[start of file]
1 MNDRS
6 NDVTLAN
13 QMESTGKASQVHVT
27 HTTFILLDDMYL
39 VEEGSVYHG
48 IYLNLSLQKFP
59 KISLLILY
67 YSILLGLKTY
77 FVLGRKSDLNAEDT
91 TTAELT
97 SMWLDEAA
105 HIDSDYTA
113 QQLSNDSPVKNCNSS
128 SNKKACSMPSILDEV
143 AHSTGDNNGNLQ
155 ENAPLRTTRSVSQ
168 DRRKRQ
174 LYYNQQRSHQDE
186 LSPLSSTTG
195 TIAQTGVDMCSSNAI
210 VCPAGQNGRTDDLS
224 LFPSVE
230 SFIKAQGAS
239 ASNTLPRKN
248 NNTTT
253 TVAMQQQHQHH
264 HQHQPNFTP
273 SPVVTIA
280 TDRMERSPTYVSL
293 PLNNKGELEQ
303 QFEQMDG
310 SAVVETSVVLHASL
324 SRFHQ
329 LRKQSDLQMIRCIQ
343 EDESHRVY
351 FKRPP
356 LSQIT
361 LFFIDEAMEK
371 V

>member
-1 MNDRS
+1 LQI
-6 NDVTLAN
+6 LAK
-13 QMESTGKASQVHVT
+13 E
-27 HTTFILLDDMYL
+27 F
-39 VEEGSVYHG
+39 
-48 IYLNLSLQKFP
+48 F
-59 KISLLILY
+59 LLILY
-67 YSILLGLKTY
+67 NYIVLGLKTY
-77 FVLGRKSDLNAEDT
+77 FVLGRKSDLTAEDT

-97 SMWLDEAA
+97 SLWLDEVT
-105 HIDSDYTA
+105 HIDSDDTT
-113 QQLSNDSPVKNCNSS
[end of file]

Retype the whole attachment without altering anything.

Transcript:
1 MNDRS
6 NDVTLAN
13 QMESTGKASQVHVT
27 HTTFILLDDMYL
39 VEEGSVYHG
48 IYLNLSLQKFP
59 KISLLILY
67 YSILLGLKTY
77 FVLGRKSDLNAEDT
91 TTAELT
97 SMWLDEAA
105 HIDSDYTA
113 QQLSNDSPVKNCNSS
128 SNKKACSMPSILDEV
143 AHSTGDNNGNLQ
155 ENAPLRTTRSVSQ
168 DRRKRQ
174 LYYNQQRSHQDE
186 LSPLSSTTG
195 TIAQTGVDMCSSNAI
210 VCPAGQNGRTDDLS
224 LFPSVE
230 SFIKAQGAS
239 ASNTLPRKN
248 NNTTT
253 TVAMQQQHQHH
264 HQHQPNFTP
273 SPVVTIA
280 TDRMERSPTYVSL
293 PLNNKGELEQ
303 QFEQMDG
310 SAVVETSVVLHASL
324 SRFHQ
329 LRKQSDLQMIRCIQ
343 EDESHRVY
351 FKRPP
356 LSQIT
361 LFFIDEAMEK
371 V

>member
-1 MNDRS
+1 LQI
-6 NDVTLAN
+6 LAK
-13 QMESTGKASQVHVT
+13 E
-27 HTTFILLDDMYL
+27 F
-39 VEEGSVYHG
+39 
-48 IYLNLSLQKFP
+48 F
-59 KISLLILY
+59 LLILY
-67 YSILLGLKTY
+67 NYIVLGLKTY
-77 FVLGRKSDLNAEDT
+77 FVLGRKSDLTAEDT

-97 SMWLDEAA
+97 SLWLDEVT
-105 HIDSDYTA
+105 HIDSDDTT
-113 QQLSNDSPVKNCNSS